“On issue after issue”, wrote Jack Cohen in reviewing this book in the Morning Star on 18 January, “essential facts and background information and analysis are completely omitted”. He instanced the policy of the German Communist Party up to 1933 (denouncing the Social Democrats as “social fascists”, while helping the fascists to undermine democracy), the Spanish Civil War (murdering thousands of anarchists and trotskyists), the German Soviet Pact (agreeing with Hitler to carve up Poland) and the attitude of the British Communist Party to the war (supporting it for a few days, then opposing it till June 1941, then supporting it again). Of course the so-called Communists do not want people looking at their record of opportunism in the service of Russian state capitalism.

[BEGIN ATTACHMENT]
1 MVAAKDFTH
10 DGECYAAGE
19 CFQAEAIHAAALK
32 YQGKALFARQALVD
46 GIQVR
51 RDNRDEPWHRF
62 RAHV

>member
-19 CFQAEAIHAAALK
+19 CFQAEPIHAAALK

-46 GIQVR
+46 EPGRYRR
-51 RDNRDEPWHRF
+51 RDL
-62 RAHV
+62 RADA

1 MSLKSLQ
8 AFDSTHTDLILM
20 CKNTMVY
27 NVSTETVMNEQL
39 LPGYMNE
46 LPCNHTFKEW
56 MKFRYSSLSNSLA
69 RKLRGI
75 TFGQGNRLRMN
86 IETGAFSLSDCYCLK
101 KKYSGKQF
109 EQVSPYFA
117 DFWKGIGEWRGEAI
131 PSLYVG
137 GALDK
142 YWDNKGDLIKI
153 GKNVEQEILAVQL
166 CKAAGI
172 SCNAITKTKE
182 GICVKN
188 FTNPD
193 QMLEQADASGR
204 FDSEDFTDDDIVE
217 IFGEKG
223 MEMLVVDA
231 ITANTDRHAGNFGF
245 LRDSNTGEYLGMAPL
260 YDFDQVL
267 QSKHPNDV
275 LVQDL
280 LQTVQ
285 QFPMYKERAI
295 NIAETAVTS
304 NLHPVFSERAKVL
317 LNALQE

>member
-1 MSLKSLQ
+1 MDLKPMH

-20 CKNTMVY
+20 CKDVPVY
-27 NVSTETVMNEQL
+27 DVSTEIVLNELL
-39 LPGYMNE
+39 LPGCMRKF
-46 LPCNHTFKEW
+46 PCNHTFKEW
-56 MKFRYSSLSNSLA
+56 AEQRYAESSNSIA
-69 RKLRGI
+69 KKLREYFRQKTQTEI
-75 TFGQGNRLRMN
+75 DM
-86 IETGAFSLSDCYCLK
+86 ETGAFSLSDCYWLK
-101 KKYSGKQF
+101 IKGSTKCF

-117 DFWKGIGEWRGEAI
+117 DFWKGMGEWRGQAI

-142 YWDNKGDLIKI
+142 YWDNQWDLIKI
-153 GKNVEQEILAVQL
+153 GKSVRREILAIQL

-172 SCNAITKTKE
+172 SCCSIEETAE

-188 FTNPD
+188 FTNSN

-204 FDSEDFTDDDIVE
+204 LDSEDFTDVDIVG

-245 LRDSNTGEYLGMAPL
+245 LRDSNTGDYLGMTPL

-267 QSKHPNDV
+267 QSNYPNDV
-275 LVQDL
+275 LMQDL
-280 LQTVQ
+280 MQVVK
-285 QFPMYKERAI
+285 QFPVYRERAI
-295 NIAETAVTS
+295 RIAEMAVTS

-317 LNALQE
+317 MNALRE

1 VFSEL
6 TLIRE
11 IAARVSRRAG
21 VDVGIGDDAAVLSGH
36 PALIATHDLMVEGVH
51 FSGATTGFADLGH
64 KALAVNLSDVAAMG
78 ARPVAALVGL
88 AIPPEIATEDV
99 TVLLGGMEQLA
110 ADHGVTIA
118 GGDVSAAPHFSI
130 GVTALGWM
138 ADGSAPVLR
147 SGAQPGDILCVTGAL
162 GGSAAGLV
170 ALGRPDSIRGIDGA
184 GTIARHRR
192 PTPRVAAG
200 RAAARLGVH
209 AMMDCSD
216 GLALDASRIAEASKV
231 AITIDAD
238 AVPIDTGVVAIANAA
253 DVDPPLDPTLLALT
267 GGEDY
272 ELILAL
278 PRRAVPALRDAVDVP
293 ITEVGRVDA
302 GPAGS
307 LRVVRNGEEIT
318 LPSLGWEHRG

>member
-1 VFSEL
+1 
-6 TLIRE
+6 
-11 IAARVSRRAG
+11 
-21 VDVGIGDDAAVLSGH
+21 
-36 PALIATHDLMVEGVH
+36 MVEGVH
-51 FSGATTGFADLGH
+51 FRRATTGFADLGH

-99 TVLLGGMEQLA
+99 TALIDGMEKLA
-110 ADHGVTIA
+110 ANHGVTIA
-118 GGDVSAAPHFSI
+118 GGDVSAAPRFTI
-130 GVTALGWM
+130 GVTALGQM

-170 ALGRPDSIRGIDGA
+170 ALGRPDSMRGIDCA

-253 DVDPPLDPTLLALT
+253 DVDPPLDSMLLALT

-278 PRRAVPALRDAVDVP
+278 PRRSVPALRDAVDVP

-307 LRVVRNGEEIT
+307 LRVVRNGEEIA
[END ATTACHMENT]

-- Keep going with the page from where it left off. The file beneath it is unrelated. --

The Communist International was set up in 1919 and to it affiliated those who mistakenly thought that as capitalism was collapsing and that the working class should therefore stage an immediate armed rising. Braunthal says, and this is fair enough, that it was by its Fourth World Congress in 1922 that the Comintern had become a tool of the new rulers of Russia. Its rival was styled the Labour and Socialist International whose members, throughout this period, pursued a more consistent, if futile, policy. They saw their role as not to prepare the workers to take power for Socialism, but to protect the workers within capitalism by supporting reforms and parliamentary democracy. Consistency, to put it mildly, was not something that the Comintern could claim for its policies. At one time they called for armed risings, at another for a “national front” to include all save pro-German fascists.